On Thu, Dec 15, 2016 at 7:17 PM, Luigi Rizzo <ri...@iet.unipi.it> wrote:
> TL;DR; is there any way a userspace thread in FreeBSD can tell
> on which CPU it is (was) running ? I know the thread can migrate
> at any time but as long as the event is rare I can live with
> the occasionally wrong information.
> Linux has getcpu(2) which is exposed by glibc as sched_getcpu(3),
> but the linuxulator in FreeBSD only has a dummy (uniplemented)
> function for that syscall.
> It is common practice, when building scalable systems, to use per-cpu
> resources that can be accessed without contention by just protecting
> them with a CLI; STI; pair. Multiqueue NICs typically do this to
> build a lock-free transmit path. In [1] we show an in-kernel
> scheduler that maps a large number of clients to a (much smaller)
> number of lock-free mailboxes, one per core.
> In the kernel we can do CLI and STI and access curcpu.
> In userspace a suitably privileged process can indeed open /dev/io
> to acquire the right to use CLI and STI, though I am not sure
> wether curcpu is available in some way.
> Of course running userspace code with interrupts disabled is risky,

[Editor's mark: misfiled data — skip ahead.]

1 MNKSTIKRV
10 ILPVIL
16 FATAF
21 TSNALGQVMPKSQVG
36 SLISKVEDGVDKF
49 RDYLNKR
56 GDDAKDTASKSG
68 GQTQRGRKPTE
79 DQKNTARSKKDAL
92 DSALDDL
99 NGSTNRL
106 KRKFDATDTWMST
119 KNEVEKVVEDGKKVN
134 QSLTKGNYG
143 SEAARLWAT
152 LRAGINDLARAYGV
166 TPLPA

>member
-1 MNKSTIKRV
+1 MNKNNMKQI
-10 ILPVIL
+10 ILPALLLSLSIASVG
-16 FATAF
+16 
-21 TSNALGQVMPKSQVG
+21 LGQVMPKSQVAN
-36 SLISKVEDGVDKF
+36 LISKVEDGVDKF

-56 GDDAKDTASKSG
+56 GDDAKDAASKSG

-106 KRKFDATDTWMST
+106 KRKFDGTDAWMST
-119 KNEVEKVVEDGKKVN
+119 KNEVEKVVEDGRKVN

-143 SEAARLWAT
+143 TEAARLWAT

> but we can use the per-cpu trick with a small tweak, namely,
> protect each resouce with a lock. If the thread does not migrate
> imediately after getcpu(), we will access the lock (and the resource)
> almost always from the same cpu hence very efficiently.
> Occasional migration may cause contention but should not
> alter too much the good performance of this scheme.
> So, any idea before I add a syscall/ioctl (or extend one)
> to export this information ?
>         thanks
>         luigi
> [1] http://info.iet.unipi.it/~luigi/papers/20160921-pspat.pdf

What about pthread_setaffinity(3) and friends?  You can use it to pin
a thread to a single CPU, and know that it will never migrate.

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